Equipment Overview (Ringette Association Of Burlington)

PrintEquipment Overview
Ringette Equipment


BLAST Ringette Equipment.jpg

The following is a list of the equipment a ringette player needs to wear while on the ice:

  • CSA approved hockey helmet
  • Ringette face mask - the kind with the triangular openings - Leave all of the stickers on!
  • Mouth Guard (recommended)
  • BNQ approved neck protector
  • Elbow pads
  • Protective (ie hockey) gloves
  • Girdle (hip/tailbone/genital protector)
  • Jill strap if girdle is other than a ringette girdle
  • Knee Pads/Shin guards
  • Hockey/ringette skates (no picks)
  • Track pants, cooper-alls or ringette pants
  • Ringette stick
  • Uniform jersey (provided by RAB)


Ringette equipment can be purchased locally at number of stores. 

Economic hockey starter kits are available at Walmart, Zellers and Canadian Tire for younger children. Be sure to purchase a ringette mask and ringette stick.


What Parents Need to Know about Equipment



Sticks

 A commercial ringette stick can be bought for under $75.00 and they have a metal tip to prevent the mushrooming. The maximum length is to the height of the underarm with arm extending 90 degrees to the body standing in skates. Individual players may prefer a shorter stick.

Equipment should be dried after each use. A small cloth should be part of each player’s bag for wiping skates and sticks should be carried so the playing end does not bang on the ground.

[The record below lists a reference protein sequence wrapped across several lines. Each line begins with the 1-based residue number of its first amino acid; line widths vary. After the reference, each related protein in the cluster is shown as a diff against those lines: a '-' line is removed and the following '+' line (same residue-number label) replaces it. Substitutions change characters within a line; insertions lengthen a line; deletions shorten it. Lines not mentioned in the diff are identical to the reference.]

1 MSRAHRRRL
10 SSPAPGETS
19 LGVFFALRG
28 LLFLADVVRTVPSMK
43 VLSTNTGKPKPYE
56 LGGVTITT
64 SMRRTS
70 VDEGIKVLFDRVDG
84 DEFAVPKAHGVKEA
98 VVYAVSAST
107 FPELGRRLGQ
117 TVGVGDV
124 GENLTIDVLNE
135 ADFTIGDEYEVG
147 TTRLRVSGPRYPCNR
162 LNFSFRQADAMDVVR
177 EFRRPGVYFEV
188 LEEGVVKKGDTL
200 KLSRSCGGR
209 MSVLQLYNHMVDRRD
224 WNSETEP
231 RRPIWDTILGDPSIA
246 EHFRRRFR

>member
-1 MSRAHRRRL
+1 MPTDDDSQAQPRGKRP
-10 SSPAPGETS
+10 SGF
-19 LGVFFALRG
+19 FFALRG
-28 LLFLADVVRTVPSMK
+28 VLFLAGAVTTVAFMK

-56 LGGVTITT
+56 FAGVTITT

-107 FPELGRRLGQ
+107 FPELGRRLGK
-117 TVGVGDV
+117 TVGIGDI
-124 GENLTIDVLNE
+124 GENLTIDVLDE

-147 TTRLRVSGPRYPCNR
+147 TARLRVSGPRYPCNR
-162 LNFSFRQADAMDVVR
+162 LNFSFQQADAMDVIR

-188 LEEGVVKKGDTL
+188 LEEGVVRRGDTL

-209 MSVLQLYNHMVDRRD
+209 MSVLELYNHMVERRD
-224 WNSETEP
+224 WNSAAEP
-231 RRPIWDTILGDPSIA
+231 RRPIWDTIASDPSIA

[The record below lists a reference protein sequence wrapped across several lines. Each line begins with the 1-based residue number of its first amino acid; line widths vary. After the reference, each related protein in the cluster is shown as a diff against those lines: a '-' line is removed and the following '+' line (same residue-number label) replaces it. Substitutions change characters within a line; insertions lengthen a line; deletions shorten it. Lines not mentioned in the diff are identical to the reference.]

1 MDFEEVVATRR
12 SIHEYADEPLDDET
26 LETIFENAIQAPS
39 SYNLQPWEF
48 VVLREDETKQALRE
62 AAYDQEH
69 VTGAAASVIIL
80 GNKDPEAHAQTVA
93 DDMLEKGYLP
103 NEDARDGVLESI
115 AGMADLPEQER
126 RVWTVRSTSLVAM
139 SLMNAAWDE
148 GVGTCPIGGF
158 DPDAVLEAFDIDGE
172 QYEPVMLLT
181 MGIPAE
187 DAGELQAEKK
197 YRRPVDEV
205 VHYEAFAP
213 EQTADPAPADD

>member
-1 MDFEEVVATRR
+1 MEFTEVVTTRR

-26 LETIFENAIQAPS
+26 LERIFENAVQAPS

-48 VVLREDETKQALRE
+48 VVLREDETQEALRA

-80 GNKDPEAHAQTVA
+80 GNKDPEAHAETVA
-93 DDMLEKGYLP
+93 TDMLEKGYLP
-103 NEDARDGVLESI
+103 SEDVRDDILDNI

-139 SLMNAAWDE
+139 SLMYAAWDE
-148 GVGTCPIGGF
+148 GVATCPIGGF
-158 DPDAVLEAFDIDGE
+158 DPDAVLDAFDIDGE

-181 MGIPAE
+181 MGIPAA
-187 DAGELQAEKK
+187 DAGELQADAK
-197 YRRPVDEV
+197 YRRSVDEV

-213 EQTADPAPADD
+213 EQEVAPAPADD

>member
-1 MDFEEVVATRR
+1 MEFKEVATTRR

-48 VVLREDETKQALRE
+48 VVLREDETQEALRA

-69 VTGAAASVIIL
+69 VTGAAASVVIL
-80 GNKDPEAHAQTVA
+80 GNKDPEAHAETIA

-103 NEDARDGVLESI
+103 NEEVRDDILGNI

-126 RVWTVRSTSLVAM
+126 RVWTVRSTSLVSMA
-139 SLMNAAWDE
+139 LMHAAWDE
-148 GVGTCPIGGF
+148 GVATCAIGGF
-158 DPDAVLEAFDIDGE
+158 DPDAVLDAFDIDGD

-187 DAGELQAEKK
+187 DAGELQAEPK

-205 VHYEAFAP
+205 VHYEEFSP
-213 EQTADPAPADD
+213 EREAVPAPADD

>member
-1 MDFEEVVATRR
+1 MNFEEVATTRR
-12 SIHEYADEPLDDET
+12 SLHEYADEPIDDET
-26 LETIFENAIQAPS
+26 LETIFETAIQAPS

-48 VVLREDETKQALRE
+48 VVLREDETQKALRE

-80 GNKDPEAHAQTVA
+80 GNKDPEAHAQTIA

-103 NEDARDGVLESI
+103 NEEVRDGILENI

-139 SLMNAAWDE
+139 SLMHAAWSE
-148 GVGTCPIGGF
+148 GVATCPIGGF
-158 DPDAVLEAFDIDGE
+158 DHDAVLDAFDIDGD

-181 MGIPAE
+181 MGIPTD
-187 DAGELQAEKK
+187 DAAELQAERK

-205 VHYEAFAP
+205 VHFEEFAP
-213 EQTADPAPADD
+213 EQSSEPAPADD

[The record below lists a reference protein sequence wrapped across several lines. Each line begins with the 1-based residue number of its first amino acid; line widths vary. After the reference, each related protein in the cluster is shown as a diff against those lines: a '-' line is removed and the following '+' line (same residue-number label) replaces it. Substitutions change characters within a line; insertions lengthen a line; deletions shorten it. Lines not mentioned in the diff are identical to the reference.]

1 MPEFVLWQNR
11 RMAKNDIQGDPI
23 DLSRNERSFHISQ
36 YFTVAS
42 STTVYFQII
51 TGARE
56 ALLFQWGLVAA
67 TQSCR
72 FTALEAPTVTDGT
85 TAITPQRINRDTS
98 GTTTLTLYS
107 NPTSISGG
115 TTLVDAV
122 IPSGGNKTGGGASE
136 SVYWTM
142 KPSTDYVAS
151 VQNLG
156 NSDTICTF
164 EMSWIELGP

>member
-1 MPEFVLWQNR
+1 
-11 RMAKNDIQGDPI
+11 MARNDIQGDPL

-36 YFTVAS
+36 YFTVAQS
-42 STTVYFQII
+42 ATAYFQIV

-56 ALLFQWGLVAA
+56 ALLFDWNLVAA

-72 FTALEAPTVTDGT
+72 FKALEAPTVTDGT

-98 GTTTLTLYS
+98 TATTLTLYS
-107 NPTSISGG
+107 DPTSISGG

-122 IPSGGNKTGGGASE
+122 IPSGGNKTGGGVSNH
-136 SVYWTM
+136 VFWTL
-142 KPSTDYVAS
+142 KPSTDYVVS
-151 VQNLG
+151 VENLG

Skates
 


Skates are the most important as they provide support, mobility and protection. The counter (heel area) and ankle area should be stiff. You can test the heel area by grasping the skate from behind and pinching the two sides together. Twist them – are they soft, limp or pliable? Cheaper skates have cardboard and poor leather in the counter area and when wet or under strain, it will break, crack or soften. The quality of blade determines how often it has to be sharpened, hence, how long it lasts. 

When fitting skates, start with one pair of light-weight synthetic socks (cotton socks tend to stick to the skin when wet and cause blisters) and your shoe size. Youth sizes 6 - 13 1/2 , Junior sizes 1 – 6 and Adult sizes 7+. If the skates are too large and you try to take up slack by tightening the laces, the blood circulation will be restricted resulting in cold feet. An ideal fit will place the toe 1/4 inch from the front of the skate. Pretty hard to judge! You can measure this by pushing their foot to the front of the skate. When you can place one finger behind the heel the skate is the right size. The boot should hold the heel ridged like a medical cast. A narrow foot may require leather inserts to take up space in the heel side area. All children have strong ankles but not strong enough for the transition period from shoe to blade. It comes after varying lengths of time. For several years, all children need unyielding ankle support.

To tie the skate, divide it into thirds. The bottom third should be moderate tension (take up slack). The middle third should be slightly looser. The top third needs to be pulled tightly (taking up all loose leather holding the foot firmly). These are relative terms. Good skates will not require bull strength to tie. Do not wrap laces that are too long around the ankle area as it restricts ankle movement. 

Sizes are not standard. Try them on. Spring is a good time for used equipment. Good skates can be purchased for between $25.00 and $75.00 depending on new, used and sale price. Remember proper fitting quality skates will improve their skating up to 30%, last for a half dozen children and make skating more fun.

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Printed from burlingtonringette.com on Thursday, September 20, 2018 at 12:26 AM